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RIP SPG

Points-obsessed business travelers are irate over the Marriott-Starwood merger

Airport travelers
Reuters/Mario Anzuoni
Do not mess with these people.
  • Rosie Spinks
By Rosie Spinks

Quartzy Reporter

Published Last updated on This article is more than 2 years old.

Nearly two years after Marriott International bought Starwood Hotels, the brands have finally merged their rewards programs. It took this long for a reason: Loyalty program logistics are tricky, and when people have spent a lot of time and money amassing status, the last thing you want to do is mess with their points.

Yet the company has already managed to irk some of its best customers, who very often are business travelers—and the people who are perhaps the most pedantic about their points. Unsurprisingly, the aggrieved are having no trouble making their gripes known.

A former SPG Platinum status holder and current Platinum Elite under the new Marriott brand emailed Quartz to say that the entire transfer had been nothing short of a “fiasco,” noting that properties had been valued differently post merger at a disadvantage to former SPG-ers.

“The Marriott/SPG merger proved to feel like a hostile takeover, for many loyal SPG members,” she wrote. “If you can do math, you’ll quickly note that your former SPG points stays, and cash and points stays, have been devalued and now cost more. We feel duped. Marriott added insult to injury by playing games with the hotel categories.”

The most immediate problem directly after the merger was what appeared to be inaccurate stats regarding members’ elite status. As Skift reported on Aug. 20, “Multiple users on the web have found that upon logging in, the number of combined annual ‘stays’ earned annually for elite status between Marriott and Starwood has been wrong,” Skift noted. “Others reported that credits towards lifetime status had been tallied incorrectly.”

For a culture obsessed with elitism, being demoted overnight indeed reads as a pretty big blow.

Other lingering problems include difficulty transferring points to airline miles; points failing to post from credit-card purchases; and the need to manually combine an SPG account with a Marriott one, a step that the company requires members to do on their own, rather than integrating it automatically.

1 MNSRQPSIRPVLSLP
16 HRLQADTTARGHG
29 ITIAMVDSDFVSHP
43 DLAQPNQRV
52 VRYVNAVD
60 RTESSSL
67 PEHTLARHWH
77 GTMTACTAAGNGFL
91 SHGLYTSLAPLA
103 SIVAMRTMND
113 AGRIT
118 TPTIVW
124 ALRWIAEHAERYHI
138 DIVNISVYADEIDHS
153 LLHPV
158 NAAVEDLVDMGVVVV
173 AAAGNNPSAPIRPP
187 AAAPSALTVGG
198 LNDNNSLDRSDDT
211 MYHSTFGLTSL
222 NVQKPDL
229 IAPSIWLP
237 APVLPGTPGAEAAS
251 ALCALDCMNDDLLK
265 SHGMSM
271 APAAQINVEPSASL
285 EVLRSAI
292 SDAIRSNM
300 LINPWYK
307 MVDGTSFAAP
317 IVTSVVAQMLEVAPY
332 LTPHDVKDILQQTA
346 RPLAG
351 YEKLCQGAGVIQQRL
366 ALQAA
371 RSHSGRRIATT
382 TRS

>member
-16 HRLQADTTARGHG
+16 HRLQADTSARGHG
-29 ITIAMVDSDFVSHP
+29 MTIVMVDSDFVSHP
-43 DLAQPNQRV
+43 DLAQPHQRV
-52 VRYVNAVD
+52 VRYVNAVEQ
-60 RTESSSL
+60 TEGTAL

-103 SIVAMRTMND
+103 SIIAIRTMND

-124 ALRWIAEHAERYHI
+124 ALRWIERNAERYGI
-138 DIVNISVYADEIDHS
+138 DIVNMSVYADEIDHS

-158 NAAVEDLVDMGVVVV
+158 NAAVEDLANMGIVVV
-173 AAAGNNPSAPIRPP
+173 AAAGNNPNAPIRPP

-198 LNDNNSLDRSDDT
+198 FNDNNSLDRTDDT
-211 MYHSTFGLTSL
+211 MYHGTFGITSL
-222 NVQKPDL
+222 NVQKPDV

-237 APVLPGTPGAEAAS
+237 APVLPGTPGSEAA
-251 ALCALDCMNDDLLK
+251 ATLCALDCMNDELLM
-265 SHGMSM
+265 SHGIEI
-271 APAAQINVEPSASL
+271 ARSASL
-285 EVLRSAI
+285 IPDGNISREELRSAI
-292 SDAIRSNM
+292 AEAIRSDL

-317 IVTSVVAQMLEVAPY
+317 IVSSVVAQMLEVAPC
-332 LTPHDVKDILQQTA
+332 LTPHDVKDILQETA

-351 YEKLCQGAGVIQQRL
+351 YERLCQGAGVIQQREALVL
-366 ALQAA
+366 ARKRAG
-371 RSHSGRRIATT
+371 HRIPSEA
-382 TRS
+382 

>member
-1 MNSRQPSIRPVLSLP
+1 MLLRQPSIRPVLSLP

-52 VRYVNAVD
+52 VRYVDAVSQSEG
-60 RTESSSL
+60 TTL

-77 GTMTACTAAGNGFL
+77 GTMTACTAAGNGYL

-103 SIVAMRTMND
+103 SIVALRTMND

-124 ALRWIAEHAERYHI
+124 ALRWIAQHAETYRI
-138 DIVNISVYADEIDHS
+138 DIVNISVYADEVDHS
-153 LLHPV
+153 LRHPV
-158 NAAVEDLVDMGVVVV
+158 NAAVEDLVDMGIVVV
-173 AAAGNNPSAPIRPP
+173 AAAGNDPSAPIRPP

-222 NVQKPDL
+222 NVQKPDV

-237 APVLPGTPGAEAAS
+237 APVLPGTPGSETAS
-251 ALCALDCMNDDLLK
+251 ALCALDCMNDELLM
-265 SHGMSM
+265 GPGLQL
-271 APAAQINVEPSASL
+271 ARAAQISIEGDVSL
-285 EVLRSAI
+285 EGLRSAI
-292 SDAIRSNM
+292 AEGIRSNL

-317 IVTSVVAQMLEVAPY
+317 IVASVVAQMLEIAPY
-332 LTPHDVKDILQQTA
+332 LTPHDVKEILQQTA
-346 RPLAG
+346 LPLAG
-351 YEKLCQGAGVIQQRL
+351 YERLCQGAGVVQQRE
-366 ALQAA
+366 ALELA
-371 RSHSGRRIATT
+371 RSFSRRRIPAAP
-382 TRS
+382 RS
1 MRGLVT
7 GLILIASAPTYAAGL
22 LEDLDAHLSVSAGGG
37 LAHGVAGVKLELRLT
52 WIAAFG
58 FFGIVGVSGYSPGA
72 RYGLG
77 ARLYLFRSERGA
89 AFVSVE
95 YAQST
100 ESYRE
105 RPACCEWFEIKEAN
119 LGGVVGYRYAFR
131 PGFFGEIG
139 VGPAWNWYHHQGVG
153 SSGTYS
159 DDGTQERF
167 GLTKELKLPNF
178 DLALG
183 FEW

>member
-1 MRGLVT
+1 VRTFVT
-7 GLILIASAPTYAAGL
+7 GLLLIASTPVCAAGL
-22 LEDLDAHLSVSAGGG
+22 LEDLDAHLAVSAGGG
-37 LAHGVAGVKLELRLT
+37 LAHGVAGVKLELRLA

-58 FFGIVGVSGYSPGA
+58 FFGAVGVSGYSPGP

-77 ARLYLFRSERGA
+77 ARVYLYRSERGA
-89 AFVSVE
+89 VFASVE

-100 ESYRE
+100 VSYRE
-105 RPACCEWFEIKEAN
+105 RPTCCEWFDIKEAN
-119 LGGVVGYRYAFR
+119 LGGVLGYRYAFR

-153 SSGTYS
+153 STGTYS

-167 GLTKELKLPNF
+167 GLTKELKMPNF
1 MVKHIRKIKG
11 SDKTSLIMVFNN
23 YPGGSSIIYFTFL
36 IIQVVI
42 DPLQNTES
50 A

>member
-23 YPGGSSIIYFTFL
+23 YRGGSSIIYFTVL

To be fair, all these problems seem to fall under the IT snafu variety—things that might be expected in a merger of this magnitude—and will be fixed in due course. But if temporarily insulting your most loyal and high-spending members can be recovered from, concerns like that of the aforementioned Platinum Elite member that emailed Quartz seem more enduring.

In the comments threads on either program’s Facebook page, SPG loyalists are venting similar frustrations with the post-merger world. Under an article about the combined accounts’ new perks, one commenter noted that “2 months ago I booked in Omaha for 3000 starpoints, which would be 9000 post the conversion. Yet when I look to book the same hotel, the points required for the stay is now 17500 points! That’s an insane inflation rate!!!! 100%!!!”

Another reasonably asked: “Why on earth would you post about the benefits of the merge (which I have yet to see because I’m missing stays and points) when you haven’t worked out the bugs yet?” Another user started a Facebook page titled Marriott Rewards Fraud, in regards to a conversion error for travel packages. It has handily amassed more than 3,000 followers since August 19, though Marriott told Quartz it has since rectified the issue.

In a statement to Quartz, Marriott insists that rewards members “now earn on average 20 percent more points per dollar spent and have their Elite status recognized consistently at every hotel as they indulge in the elevated benefits they’ve earned.”

Marriott did not specifically address the points-devaluation concerns of SPG-ers, but the company went on to note that it “knew the process would have some challenges – especially for our members who use the program on a daily or weekly basis. As issues have arisen, as they understandably do in a transition of this size, we worked quickly to resolve if it was technology related, and to educate or improve processes when there was an opportunity to do so.”

Nine days after the merger, on Aug. 27, David Flueck, Marriott’s senior vice president of global loyalty, told points blogger Gary Leff that the status problem had been addressed and “nearly all members should have status correct.”

No doubt they will keep hearing from the ones that don’t.

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